Are You (or a Loved One) at Risk for Heart Disease?

Here’s how you can help prevent heart disease.

February 11, 2019

Are You (or A Loved One) At Risk for Heart Disease?

While showering your loved ones with flowers, cards, and chocolate, the gift that on keeps giving is a healthy heart. Along with Valentines Day, February is American Heart Month, a great time to commit to a healthy lifestyle and make small changes that can lead to a lifetime of heart health. Heart disease is the #1 leading cause of death in the U.S. Every 1 in 4 women die from heart disease (according to the CDC). 

Want to help protect the heart of someone you love? 

Here’s how you can help prevent heart disease:

1. Talk to a health advisor about your health and your family’s health history. If you are overweight, inactive, or a smoker, you may be more at risk of heart disease. Excessive consumption of alcohol can also raise your risk, as can high blood pressure, diabetes,  and other medical conditions. To learn more about your own risk factors, and the best steps you can take to protect your heart, reach out to Better Health Advisors.

2. Quit smoking, and if you drink, only drink in moderation. The chemicals in tobacco smoke can damage your heart and blood vessels, causing atherosclerosis, which increases your risk of heart disease. Drinking moderate amounts of alcohol may protect your heart from the risks of coronary artery disease, but drinking a lot over time or drinking too much at once can put your heart at risk, according to the National Institutes of Health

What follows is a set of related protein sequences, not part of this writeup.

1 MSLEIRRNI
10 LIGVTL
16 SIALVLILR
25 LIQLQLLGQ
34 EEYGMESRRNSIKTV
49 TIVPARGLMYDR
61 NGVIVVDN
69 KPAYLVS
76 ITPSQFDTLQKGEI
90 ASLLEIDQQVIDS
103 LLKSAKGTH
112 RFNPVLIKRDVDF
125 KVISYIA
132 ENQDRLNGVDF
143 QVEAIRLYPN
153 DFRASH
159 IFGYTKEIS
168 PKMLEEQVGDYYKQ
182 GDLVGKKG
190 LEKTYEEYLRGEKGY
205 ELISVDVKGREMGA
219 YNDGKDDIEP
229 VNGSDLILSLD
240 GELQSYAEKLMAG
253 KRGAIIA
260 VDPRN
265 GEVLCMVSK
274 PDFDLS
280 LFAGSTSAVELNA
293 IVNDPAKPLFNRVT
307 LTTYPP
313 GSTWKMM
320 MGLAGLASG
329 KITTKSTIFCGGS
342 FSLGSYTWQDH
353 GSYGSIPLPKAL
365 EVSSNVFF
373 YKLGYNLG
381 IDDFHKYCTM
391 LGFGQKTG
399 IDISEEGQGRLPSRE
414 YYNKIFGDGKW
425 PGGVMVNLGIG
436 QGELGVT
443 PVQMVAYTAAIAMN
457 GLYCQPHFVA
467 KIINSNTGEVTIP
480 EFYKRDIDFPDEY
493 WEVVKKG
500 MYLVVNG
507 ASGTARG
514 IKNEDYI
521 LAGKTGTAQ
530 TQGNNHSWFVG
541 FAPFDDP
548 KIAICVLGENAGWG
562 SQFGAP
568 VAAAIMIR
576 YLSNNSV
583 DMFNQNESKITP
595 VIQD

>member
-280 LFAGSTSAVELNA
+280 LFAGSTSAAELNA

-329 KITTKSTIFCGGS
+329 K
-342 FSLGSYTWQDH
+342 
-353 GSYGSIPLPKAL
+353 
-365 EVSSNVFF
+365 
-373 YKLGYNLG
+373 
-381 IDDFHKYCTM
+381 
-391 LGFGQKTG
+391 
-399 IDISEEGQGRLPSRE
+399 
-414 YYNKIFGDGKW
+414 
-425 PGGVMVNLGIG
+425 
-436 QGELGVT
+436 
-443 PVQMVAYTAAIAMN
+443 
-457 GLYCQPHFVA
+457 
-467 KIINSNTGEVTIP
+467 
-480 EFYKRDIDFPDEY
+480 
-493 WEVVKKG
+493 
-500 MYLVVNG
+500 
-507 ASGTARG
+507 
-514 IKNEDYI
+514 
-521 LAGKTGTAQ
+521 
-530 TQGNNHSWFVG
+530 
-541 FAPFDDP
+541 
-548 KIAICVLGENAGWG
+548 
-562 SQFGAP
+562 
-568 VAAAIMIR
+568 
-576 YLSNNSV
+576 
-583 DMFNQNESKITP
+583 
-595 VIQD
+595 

3. Get regular health screenings. Whether or not you have a family history of heart disease, it’s important to make heart health a priority. This includes regular blood pressure, cholesterol, and blood sugar screenings, among other things. Has it been a while since your last check-up? Go ahead and schedule one, even if you feel completely healthy. If you’re looking for a new doctor, or would like to see a specialist about your heart or any other medical issue, Better Health Advisors can help.

4. Eat right. Stick to heart-healthy foods. Some foods, like fruits, vegetables, and whole grains, help protect your heart. On the other hand, too much salt, sugar, saturated fat, and trans fat, can be unhealthy. Interested in talking to a nutritionist about the best food plan for your body and activity level? Ask us for a recommendation.

5. Move your body. The heart is a muscle, and to keep it healthy, you’ve got to exercise. The Department of Health and Human Services recommends 150 minutes a week of moderate aerobic activity, 75 minutes a week of vigorous aerobic activity, or a combination of the two—but shorter amounts are still helpful. Find a form of exercise that you enjoy, and stick with it. Be sure to check with your doctor before starting a new fitness program.

6. Relax. Meditate. Go for a walk. Spend time with friends. Take a few deep breaths. Stress is often a risk factor for heart disease, according to the New York Times, so make time for activities that lower your stress level.

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